Q. What is it about writing for young readers that appeals to you?

A. I am sure it has to do with the connection I felt to the books I loved as a child. My love for those books—Ursula Nordstrom’s THE SECRET LANGUAGE, Louise Fitzhugh’s HARRIET THE SPY, France Hodgson Burnett’s THE SECRET GARDEN and many others—was akin to the love you feel for a real best friend. I was a serious re-reader in those days. I have always been one to read purely for pleasure, never analytically, but I believe a brain begins to sort things out, to understand structure, when you reread books, particularly when you’re young (and your brain isn’t yet cluttered with lyrics to every Beatles song). Without having to give it thought, you start to understand, intuitively, how a story is told when you reread books. But I digress. I wanted to say that with THE SECRET GARDEN, I must have read the scene in which they first discover that garden hundreds of times, awed by the way words created magic. Read More 
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Five Questions for Author Jen A. Miller

Jen A. Miller is the author of the brand-new memoir, Running: A Love Story, published by Seal Press, a member of the Perseus Books Group. Miller, 35, lives in a small New Jersey town across the Delaware River from Philadelphia.

Q. You’ve said that you didn’t plan on being a writer, and you didn’t anticipate becoming a running enthusiast, either. What did you expect you would be doing at this point in your life?  Read More 
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What an Epic Storm Means to a Writer

I hope everyone has recovered from the blizzard that covered half of the country last weekend.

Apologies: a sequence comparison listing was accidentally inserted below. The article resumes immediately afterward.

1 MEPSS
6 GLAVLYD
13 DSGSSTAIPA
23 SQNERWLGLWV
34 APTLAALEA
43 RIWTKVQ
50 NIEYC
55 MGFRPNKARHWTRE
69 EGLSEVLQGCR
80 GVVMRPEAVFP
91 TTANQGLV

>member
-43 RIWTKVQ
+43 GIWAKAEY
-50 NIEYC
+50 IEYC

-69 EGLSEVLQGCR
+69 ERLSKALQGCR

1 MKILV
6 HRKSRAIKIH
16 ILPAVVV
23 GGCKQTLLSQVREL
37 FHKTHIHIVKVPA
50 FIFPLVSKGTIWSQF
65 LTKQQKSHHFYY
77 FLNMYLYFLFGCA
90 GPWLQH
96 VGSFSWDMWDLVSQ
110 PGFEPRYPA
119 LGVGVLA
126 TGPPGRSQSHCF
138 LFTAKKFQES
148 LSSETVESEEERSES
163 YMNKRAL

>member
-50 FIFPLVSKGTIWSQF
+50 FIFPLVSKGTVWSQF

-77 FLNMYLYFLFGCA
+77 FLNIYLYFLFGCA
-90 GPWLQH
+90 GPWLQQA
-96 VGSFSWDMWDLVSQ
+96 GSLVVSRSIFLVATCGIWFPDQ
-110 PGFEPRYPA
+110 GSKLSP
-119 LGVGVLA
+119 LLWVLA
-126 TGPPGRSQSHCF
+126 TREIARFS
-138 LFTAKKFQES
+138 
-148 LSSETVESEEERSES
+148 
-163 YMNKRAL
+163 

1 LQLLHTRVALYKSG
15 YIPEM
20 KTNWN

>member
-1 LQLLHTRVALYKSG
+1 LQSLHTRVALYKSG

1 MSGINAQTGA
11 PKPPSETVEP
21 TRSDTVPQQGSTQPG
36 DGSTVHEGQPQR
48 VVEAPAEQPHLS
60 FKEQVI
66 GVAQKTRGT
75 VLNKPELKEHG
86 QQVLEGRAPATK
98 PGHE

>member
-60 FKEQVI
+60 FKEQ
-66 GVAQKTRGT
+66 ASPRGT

When nature wreaks havoc, we adults tend to focus on the stress and inconvenience, while children see an opportunity for a break from school and a chance to frolic in the snow.

From an author’s point of  Read More 
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A Family Story of Hope and Perseverance

I have a story about my grandma (my dad's mother) that I would like to share with you. It is a story of hope, perseverance, and love. Grandma told me this story one day over breakfast thirty years ago. I knew that she had been a miracle baby - she weighed less than 3 pounds  Read More 
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Mom's Special Christmas, Circa 1931

My mom, who is 90, was reminiscing recently about Christmas during the Great Depression of the 1930s.

There wasn't much in the way of gifts. Matter of fact, there wasn't much in the way of food.

Daily life was usually a struggle. Grandpa became a scavenger, coming home with fruit that had been discarded by  Read More 
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The Five Topics Which Used to be Off-Limits (and, Maybe, Should Still Be?)

Social media seems to bring out the best in some people and the worst in others. We’ve all noticed that some people use Facebook, for example, in a positive way while others become weirdly competitive, snarky, or even abusive.

Not long ago there was an unspoken rule that certain topics were, quite simply,  Read More 
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A Novel's Character Talks to a Wild Bird: Peculiar, or Charming?

Do you ever talk to wild birds or animals (or critters, as we say in the South)?

I thought this was an unusual hobby until I was in Florida last week, when I flat-out asked people. I was surprised at the number – one out of every ten, I would venture to guess – who raised  Read More 
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Dogs Can Teach Us How to Live

I can’t remember a time when I didn’t love dogs. My current dog is a very small Boston Terrier named Miss Dot, who serves as my writing companion when she isn’t busy telling me what to do.

To me, a house does not feel like a home without a dog. When  Read More